The 76th Venice International Film Festival was definitely the experience of the year for me. Not only because I was about to see some of the most anticipated films of the year, but because I was among the lucky ones that got to see films like Marriage Story or Joker before anyone else on this planet. On the latter, is Todd Philips’ Joker better than Christopher Nolan’s? The answer is they are categorically different. This is like comparing tea and coffee, personally I love both of them. The truth is that Philips’ Joker bears the inward story of the bitter-sweet villain, while Nolan’s explores the interplay between Joker and Gotham City. Phoenix’s portrayal of the Joker is unbelievably mesmerising, as at times it makes you feel uncomfortable and out of your skin, trying to feel what he feels in his. The use of colour contributes to the overall aesthetics, as the main palette relies on the yellow, green and blue tones. The lighting merges with the costumes and makeup and it creates a seamless world of destruction, annihilation of the identity, and societal chaos.
The highlights of the festival were not only the new releases, but the restored films that were gathered in the category of ‘Venice Classics’. The Incredible Shrinking Man, directed by Jack Arnold in 1957, felt like a perfect time capsule back to that era. At the dawn of science fiction, the film is saturated with an incredible substance in terms of messages towards humanism under the surface of the plot, which essentially revolves around the story of a man who starts shrinking due to unexplained phenomenon. The elaborate script by Richard Matheson (The Twilight Zone) manages to balance the terror from the unknown and question of self-identity.
On a similar note, another restored classic was Martin Scorsese’s New York, New York, starring Robert De Niro and Liza Minelli. The screening was followed by a Q&A with the producer of Scorsese, Irwin Winkler. The details he shared around Raging Bull, New York, New York and even the latest The Irishman were pure joy for all of the cinephiles in Sala Giardino.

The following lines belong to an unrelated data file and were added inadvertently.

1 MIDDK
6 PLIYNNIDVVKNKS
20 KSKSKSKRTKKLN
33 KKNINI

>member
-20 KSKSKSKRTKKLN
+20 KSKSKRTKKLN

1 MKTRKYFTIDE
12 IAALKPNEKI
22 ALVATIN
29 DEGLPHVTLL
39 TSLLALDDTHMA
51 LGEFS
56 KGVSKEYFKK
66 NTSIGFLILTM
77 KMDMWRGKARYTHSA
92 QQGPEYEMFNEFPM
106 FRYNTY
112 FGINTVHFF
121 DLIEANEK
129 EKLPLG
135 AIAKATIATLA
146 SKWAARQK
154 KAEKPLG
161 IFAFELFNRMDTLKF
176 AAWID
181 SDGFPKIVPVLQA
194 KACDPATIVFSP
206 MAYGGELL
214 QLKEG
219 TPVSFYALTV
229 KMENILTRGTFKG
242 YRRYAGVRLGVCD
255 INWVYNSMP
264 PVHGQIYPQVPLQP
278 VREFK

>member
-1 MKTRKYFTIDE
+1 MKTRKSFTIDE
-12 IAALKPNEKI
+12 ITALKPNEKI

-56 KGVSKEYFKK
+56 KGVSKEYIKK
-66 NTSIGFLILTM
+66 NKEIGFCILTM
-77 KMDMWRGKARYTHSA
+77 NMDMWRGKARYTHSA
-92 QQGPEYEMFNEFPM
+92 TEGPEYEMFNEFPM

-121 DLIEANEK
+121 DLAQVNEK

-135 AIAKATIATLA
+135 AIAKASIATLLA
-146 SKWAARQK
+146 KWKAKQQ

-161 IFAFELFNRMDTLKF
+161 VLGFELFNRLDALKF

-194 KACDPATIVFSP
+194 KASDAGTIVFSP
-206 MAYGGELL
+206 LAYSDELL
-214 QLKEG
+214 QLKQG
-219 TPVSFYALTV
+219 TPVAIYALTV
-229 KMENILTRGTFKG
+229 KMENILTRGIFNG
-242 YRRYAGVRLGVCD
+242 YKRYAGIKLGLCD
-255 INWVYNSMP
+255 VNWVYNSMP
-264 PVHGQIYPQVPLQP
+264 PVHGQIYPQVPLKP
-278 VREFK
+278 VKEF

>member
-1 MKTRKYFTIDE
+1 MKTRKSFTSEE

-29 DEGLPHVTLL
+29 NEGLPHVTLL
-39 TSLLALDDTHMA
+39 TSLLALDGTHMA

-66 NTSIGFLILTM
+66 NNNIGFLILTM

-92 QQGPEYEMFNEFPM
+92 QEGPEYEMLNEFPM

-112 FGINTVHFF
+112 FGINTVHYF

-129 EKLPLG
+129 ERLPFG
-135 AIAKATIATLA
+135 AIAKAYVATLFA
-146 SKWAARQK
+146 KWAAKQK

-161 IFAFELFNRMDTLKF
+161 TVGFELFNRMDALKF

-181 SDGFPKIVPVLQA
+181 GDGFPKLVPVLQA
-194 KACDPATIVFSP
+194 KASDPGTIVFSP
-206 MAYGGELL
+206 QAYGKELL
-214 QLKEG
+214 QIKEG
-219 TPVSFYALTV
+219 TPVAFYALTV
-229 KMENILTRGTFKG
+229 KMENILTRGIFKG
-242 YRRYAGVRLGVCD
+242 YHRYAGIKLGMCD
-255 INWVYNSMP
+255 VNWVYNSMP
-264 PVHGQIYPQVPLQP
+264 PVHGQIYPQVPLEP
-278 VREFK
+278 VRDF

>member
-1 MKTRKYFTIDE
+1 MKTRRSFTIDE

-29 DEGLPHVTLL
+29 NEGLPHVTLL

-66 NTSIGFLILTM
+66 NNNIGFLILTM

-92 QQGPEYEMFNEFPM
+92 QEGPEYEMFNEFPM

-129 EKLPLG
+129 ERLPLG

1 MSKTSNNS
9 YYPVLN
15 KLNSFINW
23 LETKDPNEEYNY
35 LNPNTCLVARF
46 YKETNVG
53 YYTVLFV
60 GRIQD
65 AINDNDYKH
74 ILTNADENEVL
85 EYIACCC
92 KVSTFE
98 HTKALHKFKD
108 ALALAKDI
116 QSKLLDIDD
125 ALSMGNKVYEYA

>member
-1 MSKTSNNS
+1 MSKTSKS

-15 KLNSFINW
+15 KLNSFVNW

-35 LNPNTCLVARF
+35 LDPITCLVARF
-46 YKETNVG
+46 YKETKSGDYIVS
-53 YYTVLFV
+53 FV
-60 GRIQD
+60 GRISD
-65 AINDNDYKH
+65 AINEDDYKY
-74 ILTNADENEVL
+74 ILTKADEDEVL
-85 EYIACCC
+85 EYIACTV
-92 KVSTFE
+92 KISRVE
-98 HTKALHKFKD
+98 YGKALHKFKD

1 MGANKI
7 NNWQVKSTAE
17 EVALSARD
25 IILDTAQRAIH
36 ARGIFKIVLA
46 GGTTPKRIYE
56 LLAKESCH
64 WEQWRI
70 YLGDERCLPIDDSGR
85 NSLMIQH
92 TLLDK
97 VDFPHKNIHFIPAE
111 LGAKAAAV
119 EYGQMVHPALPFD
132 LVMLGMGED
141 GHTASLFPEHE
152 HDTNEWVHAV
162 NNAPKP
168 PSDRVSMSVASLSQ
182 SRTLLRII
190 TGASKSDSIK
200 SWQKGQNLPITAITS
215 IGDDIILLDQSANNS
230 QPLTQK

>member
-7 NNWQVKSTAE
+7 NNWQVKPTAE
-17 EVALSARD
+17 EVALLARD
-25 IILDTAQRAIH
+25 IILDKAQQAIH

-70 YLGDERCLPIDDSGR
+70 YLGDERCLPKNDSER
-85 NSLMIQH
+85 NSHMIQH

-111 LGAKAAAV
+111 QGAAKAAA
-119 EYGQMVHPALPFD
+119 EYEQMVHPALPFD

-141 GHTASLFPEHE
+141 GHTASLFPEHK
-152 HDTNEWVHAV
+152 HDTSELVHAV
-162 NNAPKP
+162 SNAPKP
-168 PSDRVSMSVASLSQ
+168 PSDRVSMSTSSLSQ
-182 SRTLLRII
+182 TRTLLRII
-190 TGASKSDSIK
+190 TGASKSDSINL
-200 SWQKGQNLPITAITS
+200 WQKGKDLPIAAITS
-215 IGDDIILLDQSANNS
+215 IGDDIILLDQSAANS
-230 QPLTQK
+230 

The most experimental films I saw during the festival were Ema by Pablo Larrain and Madre by Rodrigo Sorogoyen. Ema and the electric disco music that was the foundation reminded me instantly of the recent surreal horror production Climax by Gaspar Noe. Aesthetically, the connection with Climax is as overt as the structure similarity between Ema and We Need To Talk About Kevin. Both of the films focus on dysfunctional families and tackle central topics such as motherhood, society and relationships. Due to its extreme scenes, Ema is not a film for the mass audience, but it is wonderfully shot, directed and acted. Equally, the Spanish film Madre explores motherhood, a prevalent topic at this year’s festival. With a superb script, lead actors Marta Nieto and Jules Porier manage to sustain exceptional chemistry throughout.
Undoubtedly, the 76th Venice Film Festival will stay with me a long, long time. Be it the red colours of the buildings or the blue lasers used when someone tries to use their phone, my trip had an inexpressible flavour of uniqueness.